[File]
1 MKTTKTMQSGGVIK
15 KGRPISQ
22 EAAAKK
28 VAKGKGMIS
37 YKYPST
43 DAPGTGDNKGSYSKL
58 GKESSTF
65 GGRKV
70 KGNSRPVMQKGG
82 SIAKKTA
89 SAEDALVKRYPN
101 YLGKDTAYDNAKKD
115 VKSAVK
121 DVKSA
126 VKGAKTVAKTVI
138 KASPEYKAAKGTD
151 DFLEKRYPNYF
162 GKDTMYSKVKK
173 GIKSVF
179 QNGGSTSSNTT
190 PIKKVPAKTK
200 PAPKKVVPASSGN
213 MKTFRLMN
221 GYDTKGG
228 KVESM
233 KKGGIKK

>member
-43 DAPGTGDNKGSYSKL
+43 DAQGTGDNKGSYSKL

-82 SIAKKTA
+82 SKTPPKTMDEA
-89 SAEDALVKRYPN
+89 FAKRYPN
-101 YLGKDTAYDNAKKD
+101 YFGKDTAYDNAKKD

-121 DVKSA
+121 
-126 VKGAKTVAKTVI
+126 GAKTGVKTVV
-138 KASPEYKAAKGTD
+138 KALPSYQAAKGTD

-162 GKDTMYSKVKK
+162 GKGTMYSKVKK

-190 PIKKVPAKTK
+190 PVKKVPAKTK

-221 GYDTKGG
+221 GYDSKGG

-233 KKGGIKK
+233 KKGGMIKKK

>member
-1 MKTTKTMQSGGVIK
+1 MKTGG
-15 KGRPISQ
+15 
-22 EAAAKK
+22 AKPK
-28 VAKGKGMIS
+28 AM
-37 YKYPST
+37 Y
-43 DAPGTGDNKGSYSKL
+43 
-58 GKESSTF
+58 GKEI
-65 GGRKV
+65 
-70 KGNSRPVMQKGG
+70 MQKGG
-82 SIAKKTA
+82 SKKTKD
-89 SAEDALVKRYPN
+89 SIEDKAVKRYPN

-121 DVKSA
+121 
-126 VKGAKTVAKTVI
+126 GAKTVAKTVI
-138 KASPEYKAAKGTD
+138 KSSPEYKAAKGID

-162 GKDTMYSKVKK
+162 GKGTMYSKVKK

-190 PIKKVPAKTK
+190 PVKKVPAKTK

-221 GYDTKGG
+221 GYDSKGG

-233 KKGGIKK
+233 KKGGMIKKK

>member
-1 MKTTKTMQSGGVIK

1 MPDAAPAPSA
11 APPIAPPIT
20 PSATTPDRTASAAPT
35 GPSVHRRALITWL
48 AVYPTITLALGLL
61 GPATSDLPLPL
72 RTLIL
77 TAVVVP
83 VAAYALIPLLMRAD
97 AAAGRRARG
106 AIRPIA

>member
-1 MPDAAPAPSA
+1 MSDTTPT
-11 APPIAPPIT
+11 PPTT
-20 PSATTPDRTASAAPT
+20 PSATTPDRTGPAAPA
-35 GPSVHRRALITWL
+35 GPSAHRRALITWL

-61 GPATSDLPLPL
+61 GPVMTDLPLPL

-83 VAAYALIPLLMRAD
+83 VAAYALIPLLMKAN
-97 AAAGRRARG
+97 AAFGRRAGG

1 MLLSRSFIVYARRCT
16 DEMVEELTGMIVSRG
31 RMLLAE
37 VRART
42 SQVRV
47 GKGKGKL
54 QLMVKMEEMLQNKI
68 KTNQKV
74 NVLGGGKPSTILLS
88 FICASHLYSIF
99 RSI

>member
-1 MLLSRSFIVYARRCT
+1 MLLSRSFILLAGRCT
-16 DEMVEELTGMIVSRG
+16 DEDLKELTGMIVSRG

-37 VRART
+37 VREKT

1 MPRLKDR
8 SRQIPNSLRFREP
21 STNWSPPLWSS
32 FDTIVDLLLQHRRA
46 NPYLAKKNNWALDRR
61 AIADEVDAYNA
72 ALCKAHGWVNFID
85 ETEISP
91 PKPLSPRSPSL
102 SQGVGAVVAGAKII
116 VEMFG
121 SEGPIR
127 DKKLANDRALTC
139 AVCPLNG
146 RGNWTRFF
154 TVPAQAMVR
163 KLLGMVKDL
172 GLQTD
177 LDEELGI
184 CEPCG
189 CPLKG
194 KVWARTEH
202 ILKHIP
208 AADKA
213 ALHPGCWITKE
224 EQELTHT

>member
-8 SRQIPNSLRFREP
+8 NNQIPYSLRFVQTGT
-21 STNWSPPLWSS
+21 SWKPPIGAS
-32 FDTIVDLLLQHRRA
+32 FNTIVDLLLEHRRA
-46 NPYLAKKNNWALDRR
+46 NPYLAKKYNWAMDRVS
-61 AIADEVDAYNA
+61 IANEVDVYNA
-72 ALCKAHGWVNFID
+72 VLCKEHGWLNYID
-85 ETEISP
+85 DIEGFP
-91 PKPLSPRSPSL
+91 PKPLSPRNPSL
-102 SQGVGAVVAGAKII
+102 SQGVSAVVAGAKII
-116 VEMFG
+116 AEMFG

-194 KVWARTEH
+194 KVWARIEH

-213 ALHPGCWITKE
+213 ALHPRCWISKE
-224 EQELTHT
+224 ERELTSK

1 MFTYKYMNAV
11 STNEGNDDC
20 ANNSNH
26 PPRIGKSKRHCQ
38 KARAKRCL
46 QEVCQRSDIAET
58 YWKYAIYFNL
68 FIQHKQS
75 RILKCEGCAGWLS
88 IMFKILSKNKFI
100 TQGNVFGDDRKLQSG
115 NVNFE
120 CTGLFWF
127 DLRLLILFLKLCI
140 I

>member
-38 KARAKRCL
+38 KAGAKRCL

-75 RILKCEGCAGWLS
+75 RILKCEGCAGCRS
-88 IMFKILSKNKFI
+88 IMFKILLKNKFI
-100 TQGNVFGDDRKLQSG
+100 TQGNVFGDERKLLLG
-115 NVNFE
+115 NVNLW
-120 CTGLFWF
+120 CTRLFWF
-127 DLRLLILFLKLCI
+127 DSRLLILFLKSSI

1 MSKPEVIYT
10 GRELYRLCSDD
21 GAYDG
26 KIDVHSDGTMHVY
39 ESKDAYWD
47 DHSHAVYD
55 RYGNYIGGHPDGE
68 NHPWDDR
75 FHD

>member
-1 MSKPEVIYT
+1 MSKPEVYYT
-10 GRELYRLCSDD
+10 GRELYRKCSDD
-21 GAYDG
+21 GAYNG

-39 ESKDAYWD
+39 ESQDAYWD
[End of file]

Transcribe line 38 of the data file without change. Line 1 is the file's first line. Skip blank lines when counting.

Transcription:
-126 VKGAKTVAKTVI